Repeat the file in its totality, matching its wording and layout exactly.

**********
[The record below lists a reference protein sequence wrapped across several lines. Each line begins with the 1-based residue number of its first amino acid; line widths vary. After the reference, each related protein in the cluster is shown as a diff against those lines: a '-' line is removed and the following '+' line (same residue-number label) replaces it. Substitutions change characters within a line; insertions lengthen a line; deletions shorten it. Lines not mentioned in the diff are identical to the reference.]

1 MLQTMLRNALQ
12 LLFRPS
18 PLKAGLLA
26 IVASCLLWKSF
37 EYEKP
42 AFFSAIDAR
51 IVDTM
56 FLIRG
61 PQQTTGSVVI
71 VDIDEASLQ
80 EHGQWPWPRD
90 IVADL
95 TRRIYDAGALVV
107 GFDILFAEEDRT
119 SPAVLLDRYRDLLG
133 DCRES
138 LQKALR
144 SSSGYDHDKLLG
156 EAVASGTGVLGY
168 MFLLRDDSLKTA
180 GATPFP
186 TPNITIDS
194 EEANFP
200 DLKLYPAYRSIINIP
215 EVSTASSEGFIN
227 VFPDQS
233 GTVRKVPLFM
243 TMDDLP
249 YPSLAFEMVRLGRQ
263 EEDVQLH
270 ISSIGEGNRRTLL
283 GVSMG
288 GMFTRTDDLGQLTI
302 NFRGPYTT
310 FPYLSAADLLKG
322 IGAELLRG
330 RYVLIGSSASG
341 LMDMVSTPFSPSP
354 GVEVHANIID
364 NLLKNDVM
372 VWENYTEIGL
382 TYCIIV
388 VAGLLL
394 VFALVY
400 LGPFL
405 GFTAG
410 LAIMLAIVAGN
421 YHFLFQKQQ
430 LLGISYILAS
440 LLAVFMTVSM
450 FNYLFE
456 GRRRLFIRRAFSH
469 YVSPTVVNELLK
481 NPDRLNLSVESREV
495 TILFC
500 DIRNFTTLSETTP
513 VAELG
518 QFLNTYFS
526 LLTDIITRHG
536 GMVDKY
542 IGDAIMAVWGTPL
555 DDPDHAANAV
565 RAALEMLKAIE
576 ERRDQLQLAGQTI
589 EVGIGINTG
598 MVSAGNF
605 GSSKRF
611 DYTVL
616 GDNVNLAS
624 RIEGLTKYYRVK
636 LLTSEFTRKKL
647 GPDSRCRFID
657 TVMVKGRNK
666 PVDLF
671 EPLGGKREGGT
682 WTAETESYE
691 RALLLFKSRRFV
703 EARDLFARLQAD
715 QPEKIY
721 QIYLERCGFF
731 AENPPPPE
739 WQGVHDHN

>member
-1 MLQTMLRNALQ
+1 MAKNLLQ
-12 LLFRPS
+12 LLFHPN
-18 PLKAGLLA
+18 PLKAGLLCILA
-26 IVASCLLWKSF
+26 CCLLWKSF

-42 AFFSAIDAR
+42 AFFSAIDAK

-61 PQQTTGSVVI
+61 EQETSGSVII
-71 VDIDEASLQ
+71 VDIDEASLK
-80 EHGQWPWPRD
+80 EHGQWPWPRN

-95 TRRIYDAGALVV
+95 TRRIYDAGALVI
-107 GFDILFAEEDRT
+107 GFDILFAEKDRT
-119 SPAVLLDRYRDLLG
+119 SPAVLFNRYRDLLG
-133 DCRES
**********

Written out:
[The record below lists a reference protein sequence wrapped across several lines. Each line begins with the 1-based residue number of its first amino acid; line widths vary. After the reference, each related protein in the cluster is shown as a diff against those lines: a '-' line is removed and the following '+' line (same residue-number label) replaces it. Substitutions change characters within a line; insertions lengthen a line; deletions shorten it. Lines not mentioned in the diff are identical to the reference.]

1 MLQTMLRNALQ
12 LLFRPS
18 PLKAGLLA
26 IVASCLLWKSF
37 EYEKP
42 AFFSAIDAR
51 IVDTM
56 FLIRG
61 PQQTTGSVVI
71 VDIDEASLQ
80 EHGQWPWPRD
90 IVADL
95 TRRIYDAGALVV
107 GFDILFAEEDRT
119 SPAVLLDRYRDLLG
133 DCRES
138 LQKALR
144 SSSGYDHDKLLG
156 EAVASGTGVLGY
168 MFLLRDDSLKTA
180 GATPFP
186 TPNITIDS
194 EEANFP
200 DLKLYPAYRSIINIP
215 EVSTASSEGFIN
227 VFPDQS
233 GTVRKVPLFM
243 TMDDLP
249 YPSLAFEMVRLGRQ
263 EEDVQLH
270 ISSIGEGNRRTLL
283 GVSMG
288 GMFTRTDDLGQLTI
302 NFRGPYTT
310 FPYLSAADLLKG
322 IGAELLRG
330 RYVLIGSSASG
341 LMDMVSTPFSPSP
354 GVEVHANIID
364 NLLKNDVM
372 VWENYTEIGL
382 TYCIIV
388 VAGLLL
394 VFALVY
400 LGPFL
405 GFTAG
410 LAIMLAIVAGN
421 YHFLFQKQQ
430 LLGISYILAS
440 LLAVFMTVSM
450 FNYLFE
456 GRRRLFIRRAFSH
469 YVSPTVVNELLK
481 NPDRLNLSVESREV
495 TILFC
500 DIRNFTTLSETTP
513 VAELG
518 QFLNTYFS
526 LLTDIITRHG
536 GMVDKY
542 IGDAIMAVWGTPL
555 DDPDHAANAV
565 RAALEMLKAIE
576 ERRDQLQLAGQTI
589 EVGIGINTG
598 MVSAGNF
605 GSSKRF
611 DYTVL
616 GDNVNLAS
624 RIEGLTKYYRVK
636 LLTSEFTRKKL
647 GPDSRCRFID
657 TVMVKGRNK
666 PVDLF
671 EPLGGKREGGT
682 WTAETESYE
691 RALLLFKSRRFV
703 EARDLFARLQAD
715 QPEKIY
721 QIYLERCGFF
731 AENPPPPE
739 WQGVHDHN

>member
-1 MLQTMLRNALQ
+1 MAKNLLQ
-12 LLFRPS
+12 LLFHPN
-18 PLKAGLLA
+18 PLKAGLLCILA
-26 IVASCLLWKSF
+26 CCLLWKSF

-42 AFFSAIDAR
+42 AFFSAIDAK

-61 PQQTTGSVVI
+61 EQETSGSVII
-71 VDIDEASLQ
+71 VDIDEASLK
-80 EHGQWPWPRD
+80 EHGQWPWPRN

-95 TRRIYDAGALVV
+95 TRRIYDAGALVI
-107 GFDILFAEEDRT
+107 GFDILFAEKDRT
-119 SPAVLLDRYRDLLG
+119 SPAVLFNRYRDLLG
-133 DCRES